Around the world, governments and development agencies are turning to “edutainment” programs to convey health education messages to high-risk populations via entertaining TV shows. These shows can change viewers’ perceptions and inspire them to think in new ways about what is possible. MTV Shuga is one such show, now in its 10th series, filmed in Kenya, South Africa, and Nigeria, and soon to be seen in Côte d’Ivoire and India; and airing on more than 150 broadcast stations across sub-Saharan Africa.

MTV Shuga addresses the problems of HIV transmission and gender-based violence by fusing health messaging with engaging storylines. To test the show’s impact, the Bill and Melinda Gates Foundation independently commissioned the World Bank’s Development Impact Evaluation (DIME) team to conduct a randomized controlled trial. Professor Abhijit Banerjee, a recipient of the 2019 Nobel Prize for Economics, co-authored the study. This research took place across 80 communities in Nigeria, where youth aged 18 to 25 were invited to a series of screening events. Some were exposed to eight episodes of MTV Shuga; others viewed a “placebo” series with no educational messages. Both groups filled out a baseline survey, with a follow-up eight months later.

The study’s results suggest that edutainment can improve HIV knowledge and attitudes toward HIV positive people substantially, as well as promote safer sexual behaviors. Eight months after the screenings, those who saw MTV Shuga were half as likely as those who did not see the show to report concurrent partners. They were also nearly twice as likely to get tested for HIV. Women exposed to MTV Shuga were 55% less likely to test positive for chlamydia. The positive effects even expanded into viewers’ social circles. Participants’ friends were more knowledgeable about HIV transmission, suggesting that those who watched MTV Shuga conveyed its messages to others.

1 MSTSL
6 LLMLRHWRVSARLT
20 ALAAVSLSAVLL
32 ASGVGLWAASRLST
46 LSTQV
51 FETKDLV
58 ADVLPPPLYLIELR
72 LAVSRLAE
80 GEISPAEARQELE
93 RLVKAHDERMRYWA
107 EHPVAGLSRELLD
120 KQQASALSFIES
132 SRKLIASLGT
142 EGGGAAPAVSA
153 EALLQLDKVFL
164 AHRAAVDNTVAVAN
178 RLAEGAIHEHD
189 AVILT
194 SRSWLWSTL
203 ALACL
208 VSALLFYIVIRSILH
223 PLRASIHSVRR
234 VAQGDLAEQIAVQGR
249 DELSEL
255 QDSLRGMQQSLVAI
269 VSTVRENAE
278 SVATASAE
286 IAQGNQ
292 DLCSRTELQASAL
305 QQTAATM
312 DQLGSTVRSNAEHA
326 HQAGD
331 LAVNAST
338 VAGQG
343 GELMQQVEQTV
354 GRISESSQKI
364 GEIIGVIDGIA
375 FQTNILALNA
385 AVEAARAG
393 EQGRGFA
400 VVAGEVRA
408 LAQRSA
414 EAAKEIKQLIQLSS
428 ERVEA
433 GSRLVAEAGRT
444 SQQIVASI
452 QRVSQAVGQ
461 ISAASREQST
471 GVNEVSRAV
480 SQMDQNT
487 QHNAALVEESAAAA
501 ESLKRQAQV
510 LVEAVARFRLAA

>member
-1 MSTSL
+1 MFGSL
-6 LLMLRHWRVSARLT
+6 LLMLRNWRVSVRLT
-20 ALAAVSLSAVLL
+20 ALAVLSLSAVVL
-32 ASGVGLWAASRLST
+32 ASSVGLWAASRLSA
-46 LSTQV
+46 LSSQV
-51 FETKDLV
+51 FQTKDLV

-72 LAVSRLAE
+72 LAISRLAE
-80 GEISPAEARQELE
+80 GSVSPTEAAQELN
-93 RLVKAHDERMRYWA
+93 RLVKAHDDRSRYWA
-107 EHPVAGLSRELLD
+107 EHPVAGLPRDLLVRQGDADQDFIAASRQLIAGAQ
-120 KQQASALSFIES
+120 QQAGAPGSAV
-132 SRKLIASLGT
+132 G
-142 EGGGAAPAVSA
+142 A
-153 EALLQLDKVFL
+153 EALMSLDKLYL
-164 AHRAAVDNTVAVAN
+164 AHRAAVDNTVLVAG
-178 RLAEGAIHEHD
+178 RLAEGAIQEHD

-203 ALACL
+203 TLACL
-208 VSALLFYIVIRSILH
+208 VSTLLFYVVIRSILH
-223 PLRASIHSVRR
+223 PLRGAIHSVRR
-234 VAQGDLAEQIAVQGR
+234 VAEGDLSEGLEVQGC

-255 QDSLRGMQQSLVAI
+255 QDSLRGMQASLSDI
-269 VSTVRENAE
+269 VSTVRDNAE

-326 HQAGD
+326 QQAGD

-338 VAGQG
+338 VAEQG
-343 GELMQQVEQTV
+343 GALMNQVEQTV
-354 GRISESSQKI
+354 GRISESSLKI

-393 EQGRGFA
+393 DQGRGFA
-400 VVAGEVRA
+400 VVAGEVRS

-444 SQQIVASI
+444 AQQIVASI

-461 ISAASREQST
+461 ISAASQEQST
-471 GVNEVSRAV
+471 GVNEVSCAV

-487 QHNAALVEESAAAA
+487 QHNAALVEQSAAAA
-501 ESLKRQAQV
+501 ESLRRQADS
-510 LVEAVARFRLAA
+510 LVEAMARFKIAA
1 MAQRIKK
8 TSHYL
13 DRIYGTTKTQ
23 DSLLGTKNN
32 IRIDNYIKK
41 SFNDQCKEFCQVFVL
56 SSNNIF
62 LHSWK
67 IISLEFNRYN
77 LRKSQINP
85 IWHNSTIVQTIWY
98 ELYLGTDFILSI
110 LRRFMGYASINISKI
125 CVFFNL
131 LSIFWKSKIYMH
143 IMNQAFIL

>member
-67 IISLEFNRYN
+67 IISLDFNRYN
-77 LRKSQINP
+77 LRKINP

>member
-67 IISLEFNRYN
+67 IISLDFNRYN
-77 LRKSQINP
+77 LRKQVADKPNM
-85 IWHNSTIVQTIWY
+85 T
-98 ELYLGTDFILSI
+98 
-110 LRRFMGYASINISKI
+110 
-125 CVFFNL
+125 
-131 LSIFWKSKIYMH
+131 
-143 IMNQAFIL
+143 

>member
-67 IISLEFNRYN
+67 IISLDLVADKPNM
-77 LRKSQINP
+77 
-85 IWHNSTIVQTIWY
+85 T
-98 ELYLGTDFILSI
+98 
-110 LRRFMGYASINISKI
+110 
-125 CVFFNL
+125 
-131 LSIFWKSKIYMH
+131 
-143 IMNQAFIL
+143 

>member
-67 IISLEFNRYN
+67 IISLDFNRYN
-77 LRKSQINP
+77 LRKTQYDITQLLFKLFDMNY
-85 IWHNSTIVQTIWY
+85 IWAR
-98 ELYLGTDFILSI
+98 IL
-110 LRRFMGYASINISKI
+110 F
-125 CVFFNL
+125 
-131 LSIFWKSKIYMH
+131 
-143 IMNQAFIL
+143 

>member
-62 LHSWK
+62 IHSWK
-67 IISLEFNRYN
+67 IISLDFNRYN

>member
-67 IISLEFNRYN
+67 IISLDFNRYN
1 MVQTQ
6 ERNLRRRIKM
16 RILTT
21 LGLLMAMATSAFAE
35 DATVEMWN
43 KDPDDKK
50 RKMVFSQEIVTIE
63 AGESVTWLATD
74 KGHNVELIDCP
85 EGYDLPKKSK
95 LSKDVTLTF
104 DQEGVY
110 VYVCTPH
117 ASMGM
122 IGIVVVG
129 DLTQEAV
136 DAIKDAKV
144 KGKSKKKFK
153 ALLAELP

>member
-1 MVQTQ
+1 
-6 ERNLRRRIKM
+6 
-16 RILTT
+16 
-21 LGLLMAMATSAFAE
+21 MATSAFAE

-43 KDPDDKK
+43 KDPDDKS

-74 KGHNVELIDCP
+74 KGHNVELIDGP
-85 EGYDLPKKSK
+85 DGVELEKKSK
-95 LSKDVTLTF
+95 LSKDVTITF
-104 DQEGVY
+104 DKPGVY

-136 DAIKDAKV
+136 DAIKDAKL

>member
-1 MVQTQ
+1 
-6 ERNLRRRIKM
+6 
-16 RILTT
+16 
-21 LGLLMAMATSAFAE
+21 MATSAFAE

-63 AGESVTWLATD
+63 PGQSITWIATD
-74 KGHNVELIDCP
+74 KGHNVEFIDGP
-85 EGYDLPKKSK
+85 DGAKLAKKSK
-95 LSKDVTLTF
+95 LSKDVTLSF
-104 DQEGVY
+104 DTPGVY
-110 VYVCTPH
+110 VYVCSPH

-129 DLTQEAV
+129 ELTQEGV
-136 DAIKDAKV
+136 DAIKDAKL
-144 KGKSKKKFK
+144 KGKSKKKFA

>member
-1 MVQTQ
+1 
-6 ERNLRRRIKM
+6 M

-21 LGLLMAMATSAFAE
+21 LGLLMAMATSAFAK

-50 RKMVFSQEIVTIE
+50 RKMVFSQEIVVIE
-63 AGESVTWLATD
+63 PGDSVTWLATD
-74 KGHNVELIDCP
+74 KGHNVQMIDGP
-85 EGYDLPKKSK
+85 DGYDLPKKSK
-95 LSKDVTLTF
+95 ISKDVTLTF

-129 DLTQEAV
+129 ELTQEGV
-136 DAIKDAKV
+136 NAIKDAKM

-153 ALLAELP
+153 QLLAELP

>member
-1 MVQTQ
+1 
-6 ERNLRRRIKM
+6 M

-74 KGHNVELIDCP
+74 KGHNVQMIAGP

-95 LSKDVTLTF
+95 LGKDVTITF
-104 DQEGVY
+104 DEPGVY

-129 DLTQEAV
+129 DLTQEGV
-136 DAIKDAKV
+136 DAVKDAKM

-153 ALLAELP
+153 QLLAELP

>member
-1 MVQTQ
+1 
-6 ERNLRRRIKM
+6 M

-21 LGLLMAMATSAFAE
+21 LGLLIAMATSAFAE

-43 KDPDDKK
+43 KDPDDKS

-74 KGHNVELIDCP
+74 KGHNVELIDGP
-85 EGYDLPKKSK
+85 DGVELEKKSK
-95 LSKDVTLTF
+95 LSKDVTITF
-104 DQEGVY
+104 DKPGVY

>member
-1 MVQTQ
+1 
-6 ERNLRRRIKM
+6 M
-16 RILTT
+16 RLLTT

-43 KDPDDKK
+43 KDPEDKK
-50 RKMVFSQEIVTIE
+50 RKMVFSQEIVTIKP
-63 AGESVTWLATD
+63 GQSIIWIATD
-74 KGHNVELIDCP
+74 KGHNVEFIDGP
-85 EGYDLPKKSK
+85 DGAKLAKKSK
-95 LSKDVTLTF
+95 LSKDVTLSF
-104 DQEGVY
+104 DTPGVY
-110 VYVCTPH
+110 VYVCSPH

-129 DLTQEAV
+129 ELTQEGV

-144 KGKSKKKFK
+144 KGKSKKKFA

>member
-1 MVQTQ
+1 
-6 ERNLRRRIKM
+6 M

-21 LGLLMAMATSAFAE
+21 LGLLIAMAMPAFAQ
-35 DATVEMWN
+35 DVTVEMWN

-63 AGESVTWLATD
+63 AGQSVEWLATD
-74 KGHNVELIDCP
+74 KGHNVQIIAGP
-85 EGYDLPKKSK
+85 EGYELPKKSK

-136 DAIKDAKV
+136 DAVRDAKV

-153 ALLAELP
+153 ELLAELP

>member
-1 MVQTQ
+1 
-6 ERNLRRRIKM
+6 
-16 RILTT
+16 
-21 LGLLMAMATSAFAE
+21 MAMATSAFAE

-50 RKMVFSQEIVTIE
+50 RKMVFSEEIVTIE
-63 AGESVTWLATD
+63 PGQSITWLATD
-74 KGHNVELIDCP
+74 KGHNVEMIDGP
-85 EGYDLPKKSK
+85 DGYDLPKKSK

MTV Shuga is also successful in changing behaviors and attitudes related to gender-based violence. Eight months after being exposed to the show, MTV Shuga viewers were a third less likely to report sexual violence. Physical violence reported by female viewers declined by more than half, and male viewers were 21 percent less likely to justify forced sex or wife beating.

Not only do these results show that MTV Shuga can educate and positively change deep-seated beliefs and behaviors, a cost-benefit analysis by the World Bank DIME team revealed that for every $1 invested, the program reaps $150 in health and social benefits. Given that mass media can reach large segments of the population at low marginal costs, shows like MTV Shuga have the potential to be more influential and less expensive than traditional behavior change campaigns – and even small “dosages” of high-quality edutainment can prove effective.